Science Behind Dogs' Stomachs Gurgling

Science of Do Dogs Hear Their Tummies Gurgle?

Scientifically speaking, there is quite a bit of info behind why people and animals get the grumbles in their stomachs. This is also called “bowel sounds” in humans. It can sound like rushing water or gurgles. In many cases, these sounds are perfectly normal, but according to HealthLine, if you get the grumbles along with heartburn, diarrhea, fever, gas, constipation, or bloody stools, it’s time to see your doctor and make sure everything is alright. Not to make anyone paranoid, but it can mean that you potentially have a tumor, a blockage, a hernia, an infection, or something else.

As for your dog, sometimes their stomach grumbles are normal, but other times, it can also signal a more serious issue. Maybe they ate something bad or you recently changed their diet. While these are sometimes not as bad to worry about, they still need to be addressed by your vet. According to PetMD, some more serious issues that can be accompanied by loud stomach rumbling in dogs include eating foreign objects, “gastrointestinal diseases,” or parasites. 

They go on to mention that in more serious cases, it can also mean metabolic or endocrine disorders. If your dog seems to be in distress, there are many things that could be going on. So, it’s important to get a call into your vet and have your pup seen. It might even mean x-rays to see if your pup has swallowed a foreign object and has a blockage. It depends on what your vet thinks is the best way to approach these issue.

Keeping Your Dog's Stomach Healthy

Training of Do Dogs Hear Their Tummies Gurgle?

Unfortunately, if you’ve sat in a quiet room with your stomach growling for the world to hear, you know that your pup has no control over if their stomach is making noises or not. So, it’s up to you to help them stay healthy and be understanding if they get the grumbles. Hey, they put up with your noises too, and they have much better hearing!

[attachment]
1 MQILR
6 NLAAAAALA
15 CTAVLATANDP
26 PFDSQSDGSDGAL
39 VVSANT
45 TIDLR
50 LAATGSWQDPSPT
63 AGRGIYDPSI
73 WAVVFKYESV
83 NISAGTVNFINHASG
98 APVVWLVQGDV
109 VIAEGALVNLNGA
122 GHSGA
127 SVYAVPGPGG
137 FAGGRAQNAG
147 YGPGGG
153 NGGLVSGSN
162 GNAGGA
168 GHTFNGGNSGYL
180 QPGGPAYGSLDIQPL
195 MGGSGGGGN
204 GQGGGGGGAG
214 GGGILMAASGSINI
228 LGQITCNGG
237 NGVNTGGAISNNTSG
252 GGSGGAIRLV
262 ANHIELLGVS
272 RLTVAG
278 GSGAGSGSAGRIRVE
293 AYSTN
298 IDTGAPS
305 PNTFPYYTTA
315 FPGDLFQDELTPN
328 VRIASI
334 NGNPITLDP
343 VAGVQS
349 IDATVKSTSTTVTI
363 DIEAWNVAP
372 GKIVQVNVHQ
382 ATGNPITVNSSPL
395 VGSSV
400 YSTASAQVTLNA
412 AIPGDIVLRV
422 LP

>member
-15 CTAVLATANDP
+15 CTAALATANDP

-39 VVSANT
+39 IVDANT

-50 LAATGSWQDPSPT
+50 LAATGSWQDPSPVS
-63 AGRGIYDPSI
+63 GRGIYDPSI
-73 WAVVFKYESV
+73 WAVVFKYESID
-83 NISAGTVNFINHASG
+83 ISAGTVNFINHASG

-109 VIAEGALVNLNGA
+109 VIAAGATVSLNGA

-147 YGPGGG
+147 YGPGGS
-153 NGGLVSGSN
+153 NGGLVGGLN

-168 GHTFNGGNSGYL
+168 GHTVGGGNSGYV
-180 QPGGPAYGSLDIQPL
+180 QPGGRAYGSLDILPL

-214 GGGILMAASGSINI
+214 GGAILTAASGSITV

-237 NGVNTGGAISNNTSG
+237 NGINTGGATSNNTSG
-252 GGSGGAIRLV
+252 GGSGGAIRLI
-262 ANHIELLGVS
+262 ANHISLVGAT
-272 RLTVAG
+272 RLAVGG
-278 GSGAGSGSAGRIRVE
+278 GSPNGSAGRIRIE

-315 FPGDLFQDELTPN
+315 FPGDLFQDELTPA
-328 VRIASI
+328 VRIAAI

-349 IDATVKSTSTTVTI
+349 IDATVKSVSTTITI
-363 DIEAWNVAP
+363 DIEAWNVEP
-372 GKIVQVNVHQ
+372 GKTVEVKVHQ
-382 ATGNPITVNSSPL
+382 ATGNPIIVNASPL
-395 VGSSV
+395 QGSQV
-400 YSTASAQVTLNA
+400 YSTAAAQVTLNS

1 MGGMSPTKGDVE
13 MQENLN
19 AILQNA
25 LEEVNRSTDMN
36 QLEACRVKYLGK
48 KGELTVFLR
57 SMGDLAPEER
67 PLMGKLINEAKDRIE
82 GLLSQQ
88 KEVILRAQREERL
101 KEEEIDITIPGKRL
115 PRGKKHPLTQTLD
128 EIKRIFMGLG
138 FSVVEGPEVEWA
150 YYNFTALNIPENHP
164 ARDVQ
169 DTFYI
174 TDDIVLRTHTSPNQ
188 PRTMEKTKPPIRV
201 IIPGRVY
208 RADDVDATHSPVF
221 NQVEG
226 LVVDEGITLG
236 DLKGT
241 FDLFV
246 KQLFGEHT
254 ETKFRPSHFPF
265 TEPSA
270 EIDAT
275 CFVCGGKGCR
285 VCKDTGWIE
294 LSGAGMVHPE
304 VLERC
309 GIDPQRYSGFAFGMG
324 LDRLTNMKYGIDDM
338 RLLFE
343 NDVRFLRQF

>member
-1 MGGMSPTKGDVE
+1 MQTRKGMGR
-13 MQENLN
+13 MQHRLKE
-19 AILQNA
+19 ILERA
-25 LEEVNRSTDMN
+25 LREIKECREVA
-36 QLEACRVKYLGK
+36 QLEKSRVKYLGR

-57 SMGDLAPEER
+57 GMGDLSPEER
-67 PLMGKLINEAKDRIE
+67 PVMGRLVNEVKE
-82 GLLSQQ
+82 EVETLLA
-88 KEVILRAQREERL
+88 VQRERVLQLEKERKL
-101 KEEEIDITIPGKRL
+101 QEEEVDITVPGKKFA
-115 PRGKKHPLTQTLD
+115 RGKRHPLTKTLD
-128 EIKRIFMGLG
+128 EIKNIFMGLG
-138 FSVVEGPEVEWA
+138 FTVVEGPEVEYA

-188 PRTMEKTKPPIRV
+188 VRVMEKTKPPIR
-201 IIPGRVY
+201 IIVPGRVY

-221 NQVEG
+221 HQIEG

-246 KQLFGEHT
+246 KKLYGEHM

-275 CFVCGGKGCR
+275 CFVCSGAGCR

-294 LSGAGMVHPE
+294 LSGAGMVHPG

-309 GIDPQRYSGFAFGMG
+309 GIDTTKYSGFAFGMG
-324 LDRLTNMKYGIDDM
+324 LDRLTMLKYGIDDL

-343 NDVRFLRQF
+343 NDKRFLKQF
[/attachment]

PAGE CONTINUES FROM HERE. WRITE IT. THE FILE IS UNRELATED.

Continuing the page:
So, what can you do to help your pup out? If the grumbling is something that happens a lot - and it’s not accompanied by more serious issues, you might want to watch how your dog eats. They might be eating too quickly and ingesting too much air at the same time as their food. 

To remedy this, Dr. Barrack, a veterinarian interviewed by Care.com, suggests having your dog eat more slowly or give them smaller meals more often. Another suggestion he mentioned was raising your dog’s bowls off the floor.

If this isn’t the case for your dog, the food you are feeding them might not be working for their stomach. So, take a look at what’s in your dog’s food. It’s always a good idea to call your pup’s vet and ask for some options that might help your dog’s stomach. It may simply just be that the dog food you’re giving them isn’t agreeing with them.

How to React to Your Dog's Tummy Gurgles:

  • If the gurgles only happen occasionally and are not followed by other symptoms, offer your pup some food or simply ignore them!
  • If you notice other signs of GI distress, speak with your veterinarian.